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What is a Fiber-Optic Endoscope?

By Helena Reimer
Updated Mar 03, 2024
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A fiber-optic endoscope is a medical imaging device that a medical professional can insert into a patient's body to get a clear view of the inside. It has one bundle of fiber-optics that provide sufficient lighting in the body and another bundle that carries the image either to the video monitor or into an eyepiece. There are rigid and flexible endoscopes, which are used for different medical procedures. Some endoscopes have small tools attached to them, such as forceps, scissors and baskets. These tools allow the physician to perform a minor surgery, remove a sample tissue for testing or spot internal bleeding, tumors, hernias and other medical problems.

Endoscopy is a great medical breakthrough, because it helps to reduce diagnostic surgeries through the use of a fiber-optic endoscope. It may be inserted either through an opening in the body or by making a small incision in the skin. The purpose of this device is to allow the physician to spot problems and perform surgeries more effectively and with greater ease. The high number of fiber-optics provides the physician with a much brighter light and allows for more color to be seen than with an endoscope that uses a traditional filament lamp. Both the fiber-optic cable and the tools attached to it are controlled by a qualified physician.

There are many different types of endoscopes, such as an enteroscope, rhinoscope, otoscope, falloposcope and proctoscope. Each type is designed for a different medical procedure. Rigid endoscopes are used for joints, the nose, the chest and the abdominal area, and flexible endoscopes are suitable for winding passageways, such as going down the esophagus or to the urinary bladder or colon. A flexible fiber-optic endoscope is thinner than a rigid endoscope, which makes it more comfortable for patients who are undergoing the procedure.

There are several pros and cons of using a fiber-optic endoscope that one should consider before opting for this procedure. In most cases, however, the pros far outweigh any cons, especially when the procedure is carried out by a well-trained professional. The pros include less time spent in a hospital and faster healing, and it is usually less traumatic on the patient than other surgery. The cons might include a possibility of infection, organ damage and tears or other damage in the colon and esophagus. After the endoscopy, one should seek medical help in cases of fever, chest pain, difficulty breathing or abdominal pain.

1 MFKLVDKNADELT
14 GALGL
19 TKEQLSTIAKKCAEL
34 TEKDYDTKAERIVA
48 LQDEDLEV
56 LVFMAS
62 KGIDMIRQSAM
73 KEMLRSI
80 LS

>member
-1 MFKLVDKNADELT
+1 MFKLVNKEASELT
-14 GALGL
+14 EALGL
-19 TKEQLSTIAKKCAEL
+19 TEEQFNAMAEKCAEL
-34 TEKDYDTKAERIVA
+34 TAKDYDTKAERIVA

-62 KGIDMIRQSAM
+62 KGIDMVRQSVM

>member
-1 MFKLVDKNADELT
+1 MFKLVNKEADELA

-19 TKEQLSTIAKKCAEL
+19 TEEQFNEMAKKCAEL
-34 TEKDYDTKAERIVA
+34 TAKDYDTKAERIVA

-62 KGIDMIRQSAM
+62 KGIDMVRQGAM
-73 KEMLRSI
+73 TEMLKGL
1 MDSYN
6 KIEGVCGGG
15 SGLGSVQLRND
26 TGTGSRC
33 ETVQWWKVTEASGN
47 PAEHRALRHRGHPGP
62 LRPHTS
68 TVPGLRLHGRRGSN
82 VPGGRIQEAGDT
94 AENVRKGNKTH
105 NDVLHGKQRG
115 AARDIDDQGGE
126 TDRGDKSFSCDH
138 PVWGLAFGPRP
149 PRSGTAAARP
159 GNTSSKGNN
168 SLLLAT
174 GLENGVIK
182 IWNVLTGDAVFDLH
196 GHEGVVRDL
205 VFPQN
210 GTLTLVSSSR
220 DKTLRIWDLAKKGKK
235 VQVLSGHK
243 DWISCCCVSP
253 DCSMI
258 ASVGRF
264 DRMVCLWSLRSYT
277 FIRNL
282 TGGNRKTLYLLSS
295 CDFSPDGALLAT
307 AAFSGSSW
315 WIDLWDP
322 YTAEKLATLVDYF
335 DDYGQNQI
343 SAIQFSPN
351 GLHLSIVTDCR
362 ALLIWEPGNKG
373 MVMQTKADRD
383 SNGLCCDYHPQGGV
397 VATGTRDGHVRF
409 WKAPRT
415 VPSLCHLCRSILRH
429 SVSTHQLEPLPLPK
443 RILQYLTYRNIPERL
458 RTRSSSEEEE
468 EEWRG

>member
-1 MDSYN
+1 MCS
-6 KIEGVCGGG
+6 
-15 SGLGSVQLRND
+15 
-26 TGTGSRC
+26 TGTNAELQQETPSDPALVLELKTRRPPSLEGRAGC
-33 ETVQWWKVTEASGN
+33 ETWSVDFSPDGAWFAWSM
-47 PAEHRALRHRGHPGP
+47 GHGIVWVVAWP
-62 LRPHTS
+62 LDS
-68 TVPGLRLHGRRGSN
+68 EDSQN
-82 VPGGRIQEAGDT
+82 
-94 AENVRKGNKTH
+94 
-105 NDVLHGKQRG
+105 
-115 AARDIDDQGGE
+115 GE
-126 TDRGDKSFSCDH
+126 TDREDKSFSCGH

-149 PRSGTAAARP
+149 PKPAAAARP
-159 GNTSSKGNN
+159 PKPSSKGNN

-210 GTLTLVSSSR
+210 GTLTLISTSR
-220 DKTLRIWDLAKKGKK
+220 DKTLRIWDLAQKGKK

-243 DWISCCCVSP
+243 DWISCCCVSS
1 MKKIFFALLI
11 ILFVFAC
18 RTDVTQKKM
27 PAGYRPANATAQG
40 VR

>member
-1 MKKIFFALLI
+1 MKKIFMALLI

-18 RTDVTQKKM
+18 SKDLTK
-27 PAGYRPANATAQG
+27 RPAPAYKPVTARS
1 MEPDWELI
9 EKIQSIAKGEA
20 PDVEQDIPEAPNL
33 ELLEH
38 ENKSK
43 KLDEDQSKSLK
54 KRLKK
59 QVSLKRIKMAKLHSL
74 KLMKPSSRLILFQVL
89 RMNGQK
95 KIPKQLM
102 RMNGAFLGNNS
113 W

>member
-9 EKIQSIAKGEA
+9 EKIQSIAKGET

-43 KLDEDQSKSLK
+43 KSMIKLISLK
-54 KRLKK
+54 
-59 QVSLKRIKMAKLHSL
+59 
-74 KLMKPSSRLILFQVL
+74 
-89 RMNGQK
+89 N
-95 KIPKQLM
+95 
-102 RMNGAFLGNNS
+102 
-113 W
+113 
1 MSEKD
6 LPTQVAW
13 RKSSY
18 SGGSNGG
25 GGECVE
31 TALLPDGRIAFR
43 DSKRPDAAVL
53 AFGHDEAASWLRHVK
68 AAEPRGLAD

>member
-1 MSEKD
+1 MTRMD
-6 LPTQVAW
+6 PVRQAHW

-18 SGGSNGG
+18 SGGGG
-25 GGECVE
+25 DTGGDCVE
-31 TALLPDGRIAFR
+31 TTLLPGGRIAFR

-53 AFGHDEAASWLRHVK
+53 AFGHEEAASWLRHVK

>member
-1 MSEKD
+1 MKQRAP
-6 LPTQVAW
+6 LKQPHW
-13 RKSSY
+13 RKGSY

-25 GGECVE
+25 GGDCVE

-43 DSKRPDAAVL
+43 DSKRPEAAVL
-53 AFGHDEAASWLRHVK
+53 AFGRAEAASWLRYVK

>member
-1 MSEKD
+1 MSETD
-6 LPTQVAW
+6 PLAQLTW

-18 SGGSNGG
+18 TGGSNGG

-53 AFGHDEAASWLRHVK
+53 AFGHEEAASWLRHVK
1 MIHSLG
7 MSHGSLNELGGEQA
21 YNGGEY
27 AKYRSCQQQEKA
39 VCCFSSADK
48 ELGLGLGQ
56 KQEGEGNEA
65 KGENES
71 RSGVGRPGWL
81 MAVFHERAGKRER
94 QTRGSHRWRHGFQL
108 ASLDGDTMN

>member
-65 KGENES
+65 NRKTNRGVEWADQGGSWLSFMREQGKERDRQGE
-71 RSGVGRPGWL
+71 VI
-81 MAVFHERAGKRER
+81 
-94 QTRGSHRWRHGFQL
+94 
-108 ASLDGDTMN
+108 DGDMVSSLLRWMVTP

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Discussion Comments

By irontoenail — On Mar 03, 2013

@MrsPramm - Even though the alternative is sometimes surgery, it isn't always. It's important for patients to realize that a procedure with an endoscope isn't going to be completely pain free, and that it does have some risks. Every time you insert a foreign object into the human body there are risks.

So, if you want to explore other options before doing this, don't be afraid to say that. Don't turn it down if it's the best option, but be aware that there are other options.

By MrsPramm — On Mar 02, 2013

@Iluviaporos - Even without the ability to create cells a fiber optic endoscope is a marvelous thing. I know people don't see it that way because they are usually worried and uncomfortable whenever they come across one, but if you look at some of the videos made from endoscopy procedures online you can see how important it is to be able to look at a person's insides without actually harming them. Before this technology the only option was to open a person up. Can you imagine having stomach pains all the time and your only real option to find out if you have cancer is for the surgeon to cut you open so they can see?

Yeah, having a endoscopy is uncomfortable, but much better than the alternative.

By lluviaporos — On Mar 01, 2013

One of the technologies I heard about recently that could be used in conjunction with an endoscope, is a kind of 3D printer that works with cells. They've already made up a prototype.

Just think about how incredible that could be. The doctor could go in with the endoscope, look around and see what damage there is and instead of sewing it up and waiting for the body to maybe fix it properly, he or she could just use the printer to fix it by creating the right cells in the right places.

The future of medicine is looking very bright. Even within our lifetimes it's going to change a great deal I think.

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